It's no secret that Google Fiber is struggling. Its CEO George McCray stepped down in July, only five months into his term, and parent company Alphabet has yet to announce a replacement. On top of that, Fiber's rollout hasn't gone as planned, with the company reportedly running up the budget and having to compromise on the products it offers consumers. And things don't seem to be getting much better. Google Fiber has now revealed that when it launches in Louisville, Kentucky and San Antonio, Texas, it will only focus on providing high-speed internet and not a TV add-on.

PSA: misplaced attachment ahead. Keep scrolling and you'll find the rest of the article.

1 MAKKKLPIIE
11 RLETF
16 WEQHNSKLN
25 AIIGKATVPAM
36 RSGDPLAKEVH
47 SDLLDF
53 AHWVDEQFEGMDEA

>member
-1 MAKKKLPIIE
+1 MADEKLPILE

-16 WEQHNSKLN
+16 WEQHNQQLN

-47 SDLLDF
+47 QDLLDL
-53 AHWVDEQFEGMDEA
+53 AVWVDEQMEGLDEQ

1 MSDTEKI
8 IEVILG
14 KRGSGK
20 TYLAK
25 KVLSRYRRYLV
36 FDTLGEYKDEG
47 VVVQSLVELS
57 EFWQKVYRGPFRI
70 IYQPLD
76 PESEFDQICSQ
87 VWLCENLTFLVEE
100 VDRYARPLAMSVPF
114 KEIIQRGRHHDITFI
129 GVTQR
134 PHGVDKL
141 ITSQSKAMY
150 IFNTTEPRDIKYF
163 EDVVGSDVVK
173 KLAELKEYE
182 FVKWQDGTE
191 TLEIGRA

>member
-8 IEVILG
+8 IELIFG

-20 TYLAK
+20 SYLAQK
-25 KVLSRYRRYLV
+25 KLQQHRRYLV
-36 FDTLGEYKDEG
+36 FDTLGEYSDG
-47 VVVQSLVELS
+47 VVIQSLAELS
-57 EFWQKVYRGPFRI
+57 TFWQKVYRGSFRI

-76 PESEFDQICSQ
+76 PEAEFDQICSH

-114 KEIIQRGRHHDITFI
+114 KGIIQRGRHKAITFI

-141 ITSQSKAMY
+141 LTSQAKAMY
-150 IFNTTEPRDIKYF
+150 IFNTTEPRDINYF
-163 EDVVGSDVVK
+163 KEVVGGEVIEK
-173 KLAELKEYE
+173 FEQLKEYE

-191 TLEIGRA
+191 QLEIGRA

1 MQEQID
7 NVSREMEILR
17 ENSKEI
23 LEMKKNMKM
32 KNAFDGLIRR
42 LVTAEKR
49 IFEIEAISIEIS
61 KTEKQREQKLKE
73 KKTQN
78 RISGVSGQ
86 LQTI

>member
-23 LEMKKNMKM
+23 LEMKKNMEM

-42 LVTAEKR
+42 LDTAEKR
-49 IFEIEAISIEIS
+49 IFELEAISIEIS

In a blog post, Google Fiber said that this strategy shift is about "trying something new," pointing to video-streaming services like Hulu, Netflix and YouTube as examples of how watching television has changed. It added that people in existing markets with a Fiber TV add-on shouldn't worry, since there aren't any plans to get rid of that right now. "As customers look for new options that better reflect what they value in their entertainment, sports and news," the company said, "Google Fiber will also experiment with new ways to deliver that value and opportunity."